All four studies that measured either alkaline phosphatase (ALP) or bone specific (BALP) after paricalcitol treatment reported a decrease in this marker of bone metabolism.

Further outcomes included markers of endothelial and cardiovascular function, insulin sensitivity and proteinuria and were inconsistent between studies.

Discussion of Clinical Trials of Vitamin D in CKD Patients

As expected, 25(OH)D increased after supplementation, but the vitamin D-25(OH)D dose–response appeared to be lower than in healthy people. Individual participant data (IPD)-level meta-analysis to characterize this relationship in CKD patients would be helpful to underpin the evidence base of vitamin D requirements to prevent and correct vitamin D deficiency in CKD patients.

The effect of vitamin D on PTH concentrations was inconsistent between individual studies and meta-analysis showed a non-significant suppressive effect. Comparing these studies with a meta-analysis of the PTH response in studies with participants not selected on the basis of their renal function [59, 60], results in CKD patients are less consistent. In these meta-analyses which included predominantly participants without renal impairement, a suppression of PTH was found in the majority of studies and meta-analyses found an overall reduction in PTH after vitamin D supplementation with generally lower dosages of vitamin D supplementation compared to dosages used in CKD patients. To address this, IPD-level meta-analysis of existing data and a vitamin D dose-ranging study in CKD patients with and without SHPT is urgently required to characterize the response of PTH to vitamin D treatment. This research would also facilitate the identification of patient groups that do and do not respond with a decrease in PTH to supplementation.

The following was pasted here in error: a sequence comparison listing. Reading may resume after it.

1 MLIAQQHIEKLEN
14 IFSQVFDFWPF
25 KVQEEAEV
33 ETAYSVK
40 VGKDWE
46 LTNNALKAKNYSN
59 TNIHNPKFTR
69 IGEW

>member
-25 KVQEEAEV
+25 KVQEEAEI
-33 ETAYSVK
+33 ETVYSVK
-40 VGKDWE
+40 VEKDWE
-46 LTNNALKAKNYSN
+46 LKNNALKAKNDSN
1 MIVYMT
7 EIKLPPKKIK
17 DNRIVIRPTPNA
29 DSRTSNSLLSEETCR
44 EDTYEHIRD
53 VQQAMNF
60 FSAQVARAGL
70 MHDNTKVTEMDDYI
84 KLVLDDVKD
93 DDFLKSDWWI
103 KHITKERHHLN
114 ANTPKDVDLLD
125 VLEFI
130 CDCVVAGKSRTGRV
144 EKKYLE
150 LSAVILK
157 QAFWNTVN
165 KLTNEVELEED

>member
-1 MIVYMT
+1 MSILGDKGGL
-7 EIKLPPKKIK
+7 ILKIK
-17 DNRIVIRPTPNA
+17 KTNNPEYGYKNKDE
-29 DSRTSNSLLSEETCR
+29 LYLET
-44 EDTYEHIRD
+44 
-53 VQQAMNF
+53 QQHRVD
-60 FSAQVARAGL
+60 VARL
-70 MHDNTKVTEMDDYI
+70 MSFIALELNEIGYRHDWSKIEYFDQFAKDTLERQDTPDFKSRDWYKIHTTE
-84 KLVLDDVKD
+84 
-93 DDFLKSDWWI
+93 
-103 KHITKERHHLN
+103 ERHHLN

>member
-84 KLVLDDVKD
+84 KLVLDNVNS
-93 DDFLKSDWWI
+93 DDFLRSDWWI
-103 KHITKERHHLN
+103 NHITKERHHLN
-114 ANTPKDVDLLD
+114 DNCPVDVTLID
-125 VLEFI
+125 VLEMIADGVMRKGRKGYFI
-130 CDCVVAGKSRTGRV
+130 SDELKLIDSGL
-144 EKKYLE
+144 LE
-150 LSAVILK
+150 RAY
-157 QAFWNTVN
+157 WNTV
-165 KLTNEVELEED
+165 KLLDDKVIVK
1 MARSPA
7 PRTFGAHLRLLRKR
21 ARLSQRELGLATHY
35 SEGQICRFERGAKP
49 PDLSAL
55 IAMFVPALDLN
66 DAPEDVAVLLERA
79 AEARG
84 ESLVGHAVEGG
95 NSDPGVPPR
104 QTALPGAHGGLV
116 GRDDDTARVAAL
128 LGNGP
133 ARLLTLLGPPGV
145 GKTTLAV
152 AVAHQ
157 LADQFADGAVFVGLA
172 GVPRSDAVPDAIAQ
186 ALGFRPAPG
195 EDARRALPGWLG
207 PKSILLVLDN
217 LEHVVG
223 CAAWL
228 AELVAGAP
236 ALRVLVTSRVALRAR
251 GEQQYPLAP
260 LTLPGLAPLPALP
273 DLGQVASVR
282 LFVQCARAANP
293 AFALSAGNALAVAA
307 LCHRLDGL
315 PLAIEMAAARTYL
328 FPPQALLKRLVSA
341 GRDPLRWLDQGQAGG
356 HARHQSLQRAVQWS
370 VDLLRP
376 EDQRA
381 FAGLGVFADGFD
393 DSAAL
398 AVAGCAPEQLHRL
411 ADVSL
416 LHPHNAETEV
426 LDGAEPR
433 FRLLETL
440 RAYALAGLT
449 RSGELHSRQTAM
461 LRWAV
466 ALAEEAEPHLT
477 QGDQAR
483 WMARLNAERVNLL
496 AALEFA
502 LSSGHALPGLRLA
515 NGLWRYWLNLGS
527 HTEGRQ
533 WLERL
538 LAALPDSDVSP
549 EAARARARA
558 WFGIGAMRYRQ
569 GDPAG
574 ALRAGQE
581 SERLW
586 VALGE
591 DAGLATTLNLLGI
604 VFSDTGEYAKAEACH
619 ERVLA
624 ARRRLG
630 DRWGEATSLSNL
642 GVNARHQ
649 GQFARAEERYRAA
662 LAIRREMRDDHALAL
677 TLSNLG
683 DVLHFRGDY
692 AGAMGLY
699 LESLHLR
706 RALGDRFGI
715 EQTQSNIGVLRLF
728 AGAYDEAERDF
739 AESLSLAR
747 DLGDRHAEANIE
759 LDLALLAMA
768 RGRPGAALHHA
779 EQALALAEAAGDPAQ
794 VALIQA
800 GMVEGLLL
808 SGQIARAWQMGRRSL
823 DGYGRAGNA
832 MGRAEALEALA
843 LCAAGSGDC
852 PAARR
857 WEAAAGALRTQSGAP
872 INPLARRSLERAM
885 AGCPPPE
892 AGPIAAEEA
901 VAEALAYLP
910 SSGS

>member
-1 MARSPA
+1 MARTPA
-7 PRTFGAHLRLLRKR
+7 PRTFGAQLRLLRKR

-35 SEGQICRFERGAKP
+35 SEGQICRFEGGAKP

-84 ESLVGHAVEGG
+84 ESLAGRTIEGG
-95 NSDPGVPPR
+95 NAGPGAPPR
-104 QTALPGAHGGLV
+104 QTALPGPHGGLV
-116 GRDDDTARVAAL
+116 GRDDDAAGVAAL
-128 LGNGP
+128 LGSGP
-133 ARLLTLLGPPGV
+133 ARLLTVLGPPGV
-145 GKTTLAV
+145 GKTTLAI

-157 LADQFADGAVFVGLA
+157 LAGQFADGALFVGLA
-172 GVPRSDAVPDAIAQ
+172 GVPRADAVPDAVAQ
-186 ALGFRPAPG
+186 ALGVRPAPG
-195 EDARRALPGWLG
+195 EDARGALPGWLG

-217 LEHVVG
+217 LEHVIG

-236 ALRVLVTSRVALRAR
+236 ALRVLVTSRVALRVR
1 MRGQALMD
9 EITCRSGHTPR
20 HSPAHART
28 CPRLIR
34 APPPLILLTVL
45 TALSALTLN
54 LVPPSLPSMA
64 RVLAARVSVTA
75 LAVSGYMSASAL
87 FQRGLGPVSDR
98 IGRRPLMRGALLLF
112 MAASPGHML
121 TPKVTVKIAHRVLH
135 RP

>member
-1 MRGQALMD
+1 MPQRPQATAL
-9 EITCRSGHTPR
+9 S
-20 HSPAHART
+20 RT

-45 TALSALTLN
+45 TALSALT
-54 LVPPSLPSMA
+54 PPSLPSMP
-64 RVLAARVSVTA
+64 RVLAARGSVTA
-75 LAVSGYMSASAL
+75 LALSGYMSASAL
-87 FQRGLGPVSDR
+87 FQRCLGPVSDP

Administration of calcifediol was reported in four studies and all reported suppression of PTH. This may seem surprising since it requires renal activation to 1,25(OH)2D. Although it is difficult to compare these results to the administration of vitamin D, the use of calcifediol to suppress PTH in CKD patients holds promise since the risk of over suppression of PTH and hypercalcaemia appears less likely compared to calcitriol and paricalcitol.

We found that treatment with calcitriol and paricalcitol was associated a consistent and greater suppression of PTH. Increased risk of hypercalcaemia was only found in 1 of the 12 recent studies included in this review. IPD-level meta-analysis comparing calcifediol with vitamin D and calcifediol with calcitriol and its analogues may provide evidence of their relative effects. This may aid the incorporation of calcifediol in guidelines and provide alternative options for patients that might be prescribed calcitriol and paricalcitol.